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Unimagining the Imaginable

April 7, 2009

We are supposedly in an age in which creativity will be the dominant force that enables success. We hear that we need to treat innovation and the sparks that generate it as the liquid assets of our age. That all this needs a different kind of thinking, perhaps even a different kind of mind.

The underlying message here is that creativity is a hard road for most of us – one that requires determination, flexibility, patience and endurance. The stuff of genes is believed to hold the magic of creativity – we are, each, individually crafted on the foundation that either enables or disables us from realizing our creative and innovative potential.

We are exhorted to imagine the unimaginable … to generate possibilities that will take us beyond where we could go otherwise. Workshops, processes and organizations are put in place to break the walls and free our minds. Yet time and again, we find that these misadventures yield little when gray matter meets the moneyed road.

Maybe it’s not the inability to imagine new possibilities but our valuation system that limits our ability to gain from these possibilities? When possibilities range in front of our eyes, we use our embedded foundational patterns and primitives to sift the wheat from the chaff. We see the wheat but the chaff is blurred. Our language, logic and math enshrine our value system – and give us the lens to simplify and imagine the imaginable; and value the imaginable. Wheat is wheat and chaff is chaff. Or is it? Do labels obfuscate and make us reason at a level of abstraction that makes a charade of reason?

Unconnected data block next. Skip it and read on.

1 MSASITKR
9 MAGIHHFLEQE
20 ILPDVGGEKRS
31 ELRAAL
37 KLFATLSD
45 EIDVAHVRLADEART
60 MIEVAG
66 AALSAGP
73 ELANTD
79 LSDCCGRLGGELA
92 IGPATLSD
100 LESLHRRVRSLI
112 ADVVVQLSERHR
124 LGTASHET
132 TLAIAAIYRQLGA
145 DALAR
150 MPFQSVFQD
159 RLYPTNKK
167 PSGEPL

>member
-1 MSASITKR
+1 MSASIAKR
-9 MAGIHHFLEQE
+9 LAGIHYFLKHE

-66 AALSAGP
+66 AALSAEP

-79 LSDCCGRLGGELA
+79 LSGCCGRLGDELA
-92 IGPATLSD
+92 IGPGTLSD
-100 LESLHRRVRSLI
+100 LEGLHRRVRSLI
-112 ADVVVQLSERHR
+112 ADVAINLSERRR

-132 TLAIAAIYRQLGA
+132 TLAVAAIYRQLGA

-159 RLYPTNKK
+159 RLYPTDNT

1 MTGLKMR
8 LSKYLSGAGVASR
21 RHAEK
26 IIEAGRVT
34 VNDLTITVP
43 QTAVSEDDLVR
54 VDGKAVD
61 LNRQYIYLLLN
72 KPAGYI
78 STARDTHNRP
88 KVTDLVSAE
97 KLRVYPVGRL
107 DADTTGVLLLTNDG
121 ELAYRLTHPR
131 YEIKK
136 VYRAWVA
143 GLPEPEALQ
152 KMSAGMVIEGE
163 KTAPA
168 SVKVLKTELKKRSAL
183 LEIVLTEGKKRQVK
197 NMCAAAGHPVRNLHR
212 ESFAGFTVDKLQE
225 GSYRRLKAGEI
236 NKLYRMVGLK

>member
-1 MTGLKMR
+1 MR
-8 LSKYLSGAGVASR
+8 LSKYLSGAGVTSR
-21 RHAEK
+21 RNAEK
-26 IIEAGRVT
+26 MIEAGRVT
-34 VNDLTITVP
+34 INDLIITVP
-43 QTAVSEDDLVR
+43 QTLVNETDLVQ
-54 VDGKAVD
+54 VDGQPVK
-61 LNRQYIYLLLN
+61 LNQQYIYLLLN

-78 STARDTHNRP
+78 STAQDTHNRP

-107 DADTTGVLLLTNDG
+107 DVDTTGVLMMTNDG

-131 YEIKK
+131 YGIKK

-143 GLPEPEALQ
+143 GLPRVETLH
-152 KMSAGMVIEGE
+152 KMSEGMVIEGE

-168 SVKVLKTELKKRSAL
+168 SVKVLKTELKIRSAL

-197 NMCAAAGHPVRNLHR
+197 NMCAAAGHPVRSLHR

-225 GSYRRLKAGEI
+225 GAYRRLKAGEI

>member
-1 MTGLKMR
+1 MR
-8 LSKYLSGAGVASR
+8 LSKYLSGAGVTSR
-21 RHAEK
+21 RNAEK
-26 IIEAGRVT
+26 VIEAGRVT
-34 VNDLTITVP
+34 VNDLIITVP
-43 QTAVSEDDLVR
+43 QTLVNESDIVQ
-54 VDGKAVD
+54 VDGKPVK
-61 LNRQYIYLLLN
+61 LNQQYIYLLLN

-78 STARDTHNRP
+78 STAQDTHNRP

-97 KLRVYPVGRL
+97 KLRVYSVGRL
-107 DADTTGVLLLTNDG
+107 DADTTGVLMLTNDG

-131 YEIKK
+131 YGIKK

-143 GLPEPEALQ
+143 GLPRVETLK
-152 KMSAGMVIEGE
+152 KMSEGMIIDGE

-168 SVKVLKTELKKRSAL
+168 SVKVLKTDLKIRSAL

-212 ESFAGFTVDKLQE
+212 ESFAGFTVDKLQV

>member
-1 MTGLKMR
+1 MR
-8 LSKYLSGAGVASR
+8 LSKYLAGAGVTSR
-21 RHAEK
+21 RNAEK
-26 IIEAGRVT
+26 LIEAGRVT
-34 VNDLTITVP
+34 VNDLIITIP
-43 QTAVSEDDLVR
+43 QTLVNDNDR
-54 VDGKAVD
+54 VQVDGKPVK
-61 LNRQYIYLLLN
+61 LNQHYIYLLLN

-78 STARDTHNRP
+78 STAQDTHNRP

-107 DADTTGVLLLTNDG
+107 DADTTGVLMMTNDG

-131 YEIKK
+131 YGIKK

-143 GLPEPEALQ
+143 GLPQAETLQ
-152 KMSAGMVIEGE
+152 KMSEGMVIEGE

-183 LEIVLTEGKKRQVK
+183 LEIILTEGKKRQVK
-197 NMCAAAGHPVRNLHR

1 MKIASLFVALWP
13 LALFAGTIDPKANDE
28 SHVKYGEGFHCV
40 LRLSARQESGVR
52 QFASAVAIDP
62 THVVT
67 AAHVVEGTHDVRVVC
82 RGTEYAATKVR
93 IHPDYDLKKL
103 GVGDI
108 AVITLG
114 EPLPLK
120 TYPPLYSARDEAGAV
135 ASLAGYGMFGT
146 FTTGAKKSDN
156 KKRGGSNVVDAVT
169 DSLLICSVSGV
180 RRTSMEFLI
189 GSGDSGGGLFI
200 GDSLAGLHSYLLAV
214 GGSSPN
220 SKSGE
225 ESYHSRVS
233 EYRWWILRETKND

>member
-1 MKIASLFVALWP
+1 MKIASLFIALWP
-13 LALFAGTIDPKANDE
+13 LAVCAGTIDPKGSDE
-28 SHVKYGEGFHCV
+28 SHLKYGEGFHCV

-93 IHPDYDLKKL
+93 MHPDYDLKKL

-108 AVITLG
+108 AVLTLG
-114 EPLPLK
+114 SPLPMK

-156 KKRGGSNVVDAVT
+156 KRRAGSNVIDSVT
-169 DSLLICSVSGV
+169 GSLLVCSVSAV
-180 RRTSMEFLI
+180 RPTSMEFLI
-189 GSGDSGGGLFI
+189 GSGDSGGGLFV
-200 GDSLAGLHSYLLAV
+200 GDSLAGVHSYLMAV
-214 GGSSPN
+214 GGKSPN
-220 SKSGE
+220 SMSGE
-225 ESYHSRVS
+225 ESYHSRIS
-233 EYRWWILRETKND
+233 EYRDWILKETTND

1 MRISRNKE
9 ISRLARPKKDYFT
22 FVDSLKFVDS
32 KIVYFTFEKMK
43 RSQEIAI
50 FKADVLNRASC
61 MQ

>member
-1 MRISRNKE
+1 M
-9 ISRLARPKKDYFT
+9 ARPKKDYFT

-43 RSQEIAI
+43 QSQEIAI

Perhaps we should spend more time attacking our foundational primitives of language and logic. Debates built on that operating system will yield results that can be supported only within the rules of that platform. Maybe we need to unimagine the imaginable, rather than imagine the unimaginable? To do that, we may need to move the debate to a different platform – one that is more skeptical of our language, logic and math primitives. Maybe this is creativity too – a much needed introspective, bootstrapping kind of creativity.

– Balaji Prasad, April 2009

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